Anbalcabtagene Autoleucel Shows Promise in Relapsed/Refractory LBCL

Won Seog Kim, MD, PhD, discusses the potential clinical role of Anbalcabtagene autoleucel in relapsed/refractory diffuse large B-cell lymphoma and the continued evolution of CAR T-cell therapy.

Anbalcabtagene autoleucel (anbal-cel) exhibited encouraging efficacy in patients with relapsed or refractory diffuse large B-cell lymphoma (DLBCL), according to findings from a phase 1 trial (NCT04836507) presented at the 2022 European Hematology Association Congress (EHA).

Anbal-cel is a novel autologous CD19 CAR T-cell agent that has been knocked down for PD-1 and TIGIT. In preclinical studies, it was suggested that the elimination of CD19-positive cells in vitro and in vivoachieved better results with anbal-cel compared with conventional CD19 CAR T cells.

Eleven patients were assigned to received one of 3 dose levels: 2 × 105 cells/kg (dose level 1), 7 × 105 cells/kg (dose level 2), or 2 × 106 cells/kg (dose level 3). The overall response rate (ORR) in the total population (n=11) was 82%, all of which were complete responses (CRs). Notably, patients treated at dose level 3 (n=4) all achieved CRs.

“In recent years, we are looking at the very impressive outcome of the CAR T-cell therapy in relapsed or refractory large B-cell lymphomas, but we are not curing every patient,” Won Seog Kim, MD, PhD, said. “Still 40% to 50% of the patients treated with CAR T cells are getting some relapse or disease progression.”

In an interview with OncologyLive®, Kim, a professor in the Division of Hematology-Oncology at Samsung Medical Center in Seoul, South Korea, discussed the potential clinical role of anbal-cel in relapsed/refractory DLBCL and the continued evolution of CAR T-cell therapy.

What differentiates anbal-cel from other CAR T-cell agents?

A major reason for CAR T-cell failure is CD19 loss. The other is ingestion of the infused CAR T cell, mainly caused by immune checkpoint protein overexpression, [such as] PD-1.

In anbal-cel cells, we are putting in 2 small hairpin RNA structures into the construct to reduce the expression of TIGIT and PD-1. We are expecting [to]sustain the efficacy of CAR T cells with this strategy.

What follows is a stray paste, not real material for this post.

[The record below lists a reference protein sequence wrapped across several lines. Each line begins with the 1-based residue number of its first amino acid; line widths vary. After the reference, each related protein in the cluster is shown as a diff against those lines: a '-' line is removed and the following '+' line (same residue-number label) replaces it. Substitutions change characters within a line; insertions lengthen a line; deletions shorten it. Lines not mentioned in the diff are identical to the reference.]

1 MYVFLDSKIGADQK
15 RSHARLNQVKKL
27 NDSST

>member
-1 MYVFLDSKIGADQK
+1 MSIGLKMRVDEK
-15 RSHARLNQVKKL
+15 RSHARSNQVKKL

What was notable concerning the findings of the trial?

The primary end point was safety. The secondary end points were ORR, the CR rate, and duration of response. In the safety aspect, we confirmed it is quite safe. Grade 3 or 4 toxicities were quite uncommon. We had very manageable cytokine release syndrome and neurotoxicity is quite rare compared with other [agents].

The efficacy was quite impressive; there was an 82% CR rate, and all patients experienced tumor shrinkage. It is a quite promising CAR T-cell [therapy].

What are the next steps for this research?

An issue in the CAR T-cell setup is that [that] it is too expensive. To overcome that, the allogenic CAR T-cell [agents] and allogenic natural killer cells are actively developing. Maybe in the future with that kind of approach we can reduce the cost very significantly. I think we can make many different kinds of CAR T cells in the future quite soon and I’m expecting an overcome this very terrible disease.

What would you like your colleagues to take away from this research?

In the CAR T-cell sessions during the EHA [Congress] this year we saw that there are several different ways of approaching the failure of CAR T cells. Our strategy putting in the immune checkpoint level blocking CAR T [cells].

There are many ways to overcome the [common] CAR T-cell failures. In our case, we successfully prevented the exhaustion of CAR T cells through decreased expression of new checkpoint proteins. That is 1 way but there are many other reasons for CAR T-cell failure, like intrinsic T-cell issues or the microenvironment. That will be our next step; how can we overcome these kind of resistance mechanisms?


Kim WS, Kim SJ, Yoon SE, et al. Phase 1/2 study of anbalcabtagene autoleucel novel anti-CD19 CAR-T therapy with dual silencing of PD-1 and TIGIT in relapsed or refractory large B-cell lymphoma. Presented at: European Hematology Association Congress 2022; June 9-12, 2022; Vienna, Austria. Accessed August 16, 2022.